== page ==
Q: How much muscle weight can a natural bodybuilder realistically look to put on over a given amount of time? Thank you for all the great info you provide and for the added confidence you give me that I can reach my size goals without the assistance of drugs.
A: Thank you for writing and for your kind words. I’m glad my info is not only giving you a confidence boost but also keeping you drug-free.
It’s impossible for me to give you a truly accurate answer about muscle gain because so many variables are involved, the most significant being genetics. Your genetics determine your fiber makeup, recovery ability, metabolism, muscle origins and insertions, hormone profile and more. All of those factors play a role in how much muscle you can eventually add and how rapidly you can add it.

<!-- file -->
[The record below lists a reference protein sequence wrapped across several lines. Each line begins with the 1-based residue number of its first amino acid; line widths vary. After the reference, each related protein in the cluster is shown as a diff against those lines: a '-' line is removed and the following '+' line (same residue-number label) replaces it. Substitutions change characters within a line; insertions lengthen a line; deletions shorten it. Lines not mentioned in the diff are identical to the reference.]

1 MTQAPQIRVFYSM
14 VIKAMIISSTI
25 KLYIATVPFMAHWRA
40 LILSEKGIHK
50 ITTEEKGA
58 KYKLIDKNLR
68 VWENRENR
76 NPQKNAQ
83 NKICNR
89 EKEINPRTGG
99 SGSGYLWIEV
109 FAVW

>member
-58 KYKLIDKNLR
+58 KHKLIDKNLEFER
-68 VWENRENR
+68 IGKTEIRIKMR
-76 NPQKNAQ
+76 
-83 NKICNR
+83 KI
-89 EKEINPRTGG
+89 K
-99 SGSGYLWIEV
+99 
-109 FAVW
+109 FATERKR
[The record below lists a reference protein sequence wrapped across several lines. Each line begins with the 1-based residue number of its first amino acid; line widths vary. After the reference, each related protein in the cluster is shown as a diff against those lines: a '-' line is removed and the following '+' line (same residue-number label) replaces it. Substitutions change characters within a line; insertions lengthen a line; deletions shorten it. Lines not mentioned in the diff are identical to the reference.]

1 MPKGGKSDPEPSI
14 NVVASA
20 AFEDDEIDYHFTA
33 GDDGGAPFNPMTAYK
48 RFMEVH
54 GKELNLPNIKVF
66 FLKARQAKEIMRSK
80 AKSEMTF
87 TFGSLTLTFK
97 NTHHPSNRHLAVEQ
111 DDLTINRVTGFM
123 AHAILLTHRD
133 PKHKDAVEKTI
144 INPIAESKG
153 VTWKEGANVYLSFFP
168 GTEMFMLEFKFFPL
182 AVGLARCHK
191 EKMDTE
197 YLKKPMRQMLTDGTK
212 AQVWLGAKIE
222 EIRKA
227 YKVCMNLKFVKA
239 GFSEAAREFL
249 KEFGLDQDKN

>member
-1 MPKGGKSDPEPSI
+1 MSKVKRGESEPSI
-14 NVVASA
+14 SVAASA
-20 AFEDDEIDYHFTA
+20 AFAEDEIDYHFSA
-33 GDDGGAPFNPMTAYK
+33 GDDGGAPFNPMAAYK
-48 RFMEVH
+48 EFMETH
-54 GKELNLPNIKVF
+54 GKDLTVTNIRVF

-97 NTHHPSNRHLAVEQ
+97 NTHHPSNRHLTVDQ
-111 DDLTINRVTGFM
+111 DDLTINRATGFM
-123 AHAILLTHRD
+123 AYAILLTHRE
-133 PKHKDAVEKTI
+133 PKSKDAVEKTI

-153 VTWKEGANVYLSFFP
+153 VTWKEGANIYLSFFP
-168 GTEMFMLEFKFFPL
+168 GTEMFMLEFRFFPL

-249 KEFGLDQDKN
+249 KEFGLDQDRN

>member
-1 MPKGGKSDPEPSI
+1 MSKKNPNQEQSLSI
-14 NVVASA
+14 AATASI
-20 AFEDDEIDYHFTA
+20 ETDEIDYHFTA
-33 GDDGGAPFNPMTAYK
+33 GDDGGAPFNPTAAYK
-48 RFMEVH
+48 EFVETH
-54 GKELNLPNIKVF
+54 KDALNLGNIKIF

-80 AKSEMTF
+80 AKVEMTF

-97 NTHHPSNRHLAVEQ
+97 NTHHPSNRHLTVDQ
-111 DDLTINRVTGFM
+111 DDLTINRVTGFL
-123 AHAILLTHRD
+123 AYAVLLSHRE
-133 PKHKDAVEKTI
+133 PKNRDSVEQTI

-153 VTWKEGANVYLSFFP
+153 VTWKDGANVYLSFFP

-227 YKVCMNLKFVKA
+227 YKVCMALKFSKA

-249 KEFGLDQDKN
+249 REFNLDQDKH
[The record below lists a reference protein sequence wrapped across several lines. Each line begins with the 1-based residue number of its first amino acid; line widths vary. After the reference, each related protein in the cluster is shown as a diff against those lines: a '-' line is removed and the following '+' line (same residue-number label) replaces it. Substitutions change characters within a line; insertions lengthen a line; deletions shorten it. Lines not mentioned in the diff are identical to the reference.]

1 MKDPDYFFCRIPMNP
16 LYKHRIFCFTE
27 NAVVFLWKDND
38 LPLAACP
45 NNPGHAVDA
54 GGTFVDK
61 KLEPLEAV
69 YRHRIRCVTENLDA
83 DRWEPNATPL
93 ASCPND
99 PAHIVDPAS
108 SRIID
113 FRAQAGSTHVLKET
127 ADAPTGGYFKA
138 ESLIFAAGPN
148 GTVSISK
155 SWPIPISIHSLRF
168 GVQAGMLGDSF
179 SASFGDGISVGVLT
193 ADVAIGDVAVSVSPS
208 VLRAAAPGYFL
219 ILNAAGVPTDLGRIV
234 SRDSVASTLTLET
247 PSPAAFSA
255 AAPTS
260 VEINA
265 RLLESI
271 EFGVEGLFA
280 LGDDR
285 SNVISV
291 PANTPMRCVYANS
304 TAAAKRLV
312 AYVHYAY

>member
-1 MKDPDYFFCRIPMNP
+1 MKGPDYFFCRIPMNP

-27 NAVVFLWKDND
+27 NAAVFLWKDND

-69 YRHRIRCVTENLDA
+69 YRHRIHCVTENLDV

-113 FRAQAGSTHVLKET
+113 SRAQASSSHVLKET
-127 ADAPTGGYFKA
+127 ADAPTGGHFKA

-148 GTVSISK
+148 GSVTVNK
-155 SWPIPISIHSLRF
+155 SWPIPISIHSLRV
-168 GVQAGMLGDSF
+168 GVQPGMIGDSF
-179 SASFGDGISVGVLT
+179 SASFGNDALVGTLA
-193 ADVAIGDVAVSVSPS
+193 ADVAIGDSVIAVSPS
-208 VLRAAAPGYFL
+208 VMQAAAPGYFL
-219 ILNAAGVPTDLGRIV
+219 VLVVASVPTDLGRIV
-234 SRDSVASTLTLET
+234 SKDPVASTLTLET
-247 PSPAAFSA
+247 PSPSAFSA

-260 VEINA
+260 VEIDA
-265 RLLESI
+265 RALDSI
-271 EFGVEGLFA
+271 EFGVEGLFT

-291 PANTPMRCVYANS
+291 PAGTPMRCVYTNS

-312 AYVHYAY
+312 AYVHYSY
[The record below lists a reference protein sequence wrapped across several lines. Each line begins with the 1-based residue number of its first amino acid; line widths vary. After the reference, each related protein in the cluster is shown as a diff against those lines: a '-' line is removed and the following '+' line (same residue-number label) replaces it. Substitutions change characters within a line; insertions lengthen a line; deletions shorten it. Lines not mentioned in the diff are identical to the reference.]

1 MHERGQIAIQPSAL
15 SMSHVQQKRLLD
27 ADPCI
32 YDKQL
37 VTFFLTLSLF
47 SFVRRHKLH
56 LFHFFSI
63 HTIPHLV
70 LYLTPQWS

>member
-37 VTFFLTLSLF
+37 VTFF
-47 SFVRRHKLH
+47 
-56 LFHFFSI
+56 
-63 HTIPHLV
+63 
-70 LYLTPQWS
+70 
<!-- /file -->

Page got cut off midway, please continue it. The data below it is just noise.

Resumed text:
If I were to answer your question based on a natural bodybuilder with average genetics who follows effective training and nutrition and supplement protocols, however, I’d estimate that you could put on 15 to 20 pounds of lean tissue in about a year’s time—that is, during your first year of training. Obviously, when you first start out, you have the greatest potential for new growth, but each year afterward you can expect diminishing returns as you get closer to your genetic potential.
Still, there’s no reason you can’t add another five to 10 pounds in your second and third years of training and about three to five pounds for several years thereafter. With a truly intelligent, consistent and disciplined approach to bodybuilding, you’ll be capable of making improvements to your physique indefinitely. I’m not sure that anyone has ever realized 100 percent of his or her genetic potential, so keep striving.
Editor’s note: Eric Broser’s new DVD “Power/Rep Range/Shock Max-Mass Training System” is available at Home-Gym.com. His e-book, Power/Rep Range/Shock Workout, which includes complete printable workout templates and a big Q&A section, is available at X-Workouts